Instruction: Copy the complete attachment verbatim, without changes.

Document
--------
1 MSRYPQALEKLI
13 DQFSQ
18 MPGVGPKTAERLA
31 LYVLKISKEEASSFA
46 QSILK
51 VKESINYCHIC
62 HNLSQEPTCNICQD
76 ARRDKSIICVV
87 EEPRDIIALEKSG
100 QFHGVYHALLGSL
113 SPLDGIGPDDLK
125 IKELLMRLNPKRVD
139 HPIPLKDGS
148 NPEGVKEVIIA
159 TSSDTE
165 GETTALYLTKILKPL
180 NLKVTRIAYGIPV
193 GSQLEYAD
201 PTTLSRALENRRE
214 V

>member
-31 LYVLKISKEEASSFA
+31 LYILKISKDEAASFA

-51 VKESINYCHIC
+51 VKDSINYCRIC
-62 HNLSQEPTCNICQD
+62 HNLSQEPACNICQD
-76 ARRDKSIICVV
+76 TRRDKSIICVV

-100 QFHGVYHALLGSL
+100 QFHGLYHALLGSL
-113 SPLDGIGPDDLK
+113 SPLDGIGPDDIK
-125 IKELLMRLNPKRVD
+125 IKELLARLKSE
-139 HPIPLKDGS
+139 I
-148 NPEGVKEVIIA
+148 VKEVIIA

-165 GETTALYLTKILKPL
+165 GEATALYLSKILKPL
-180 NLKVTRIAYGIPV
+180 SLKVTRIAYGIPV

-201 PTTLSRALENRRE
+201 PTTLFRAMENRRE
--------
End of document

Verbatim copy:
1 MSRYPQALEKLI
13 DQFSQ
18 MPGVGPKTAERLA
31 LYVLKISKEEASSFA
46 QSILK
51 VKESINYCHIC
62 HNLSQEPTCNICQD
76 ARRDKSIICVV
87 EEPRDIIALEKSG
100 QFHGVYHALLGSL
113 SPLDGIGPDDLK
125 IKELLMRLNPKRVD
139 HPIPLKDGS
148 NPEGVKEVIIA
159 TSSDTE
165 GETTALYLTKILKPL
180 NLKVTRIAYGIPV
193 GSQLEYAD
201 PTTLSRALENRRE
214 V

>member
-31 LYVLKISKEEASSFA
+31 LYILKISKDEAASFA

-51 VKESINYCHIC
+51 VKDSINYCRIC
-62 HNLSQEPTCNICQD
+62 HNLSQEPACNICQD
-76 ARRDKSIICVV
+76 TRRDKSIICVV

-100 QFHGVYHALLGSL
+100 QFHGLYHALLGSL
-113 SPLDGIGPDDLK
+113 SPLDGIGPDDIK
-125 IKELLMRLNPKRVD
+125 IKELLARLKSE
-139 HPIPLKDGS
+139 I
-148 NPEGVKEVIIA
+148 VKEVIIA

-165 GETTALYLTKILKPL
+165 GEATALYLSKILKPL
-180 NLKVTRIAYGIPV
+180 SLKVTRIAYGIPV

-201 PTTLSRALENRRE
+201 PTTLFRAMENRRE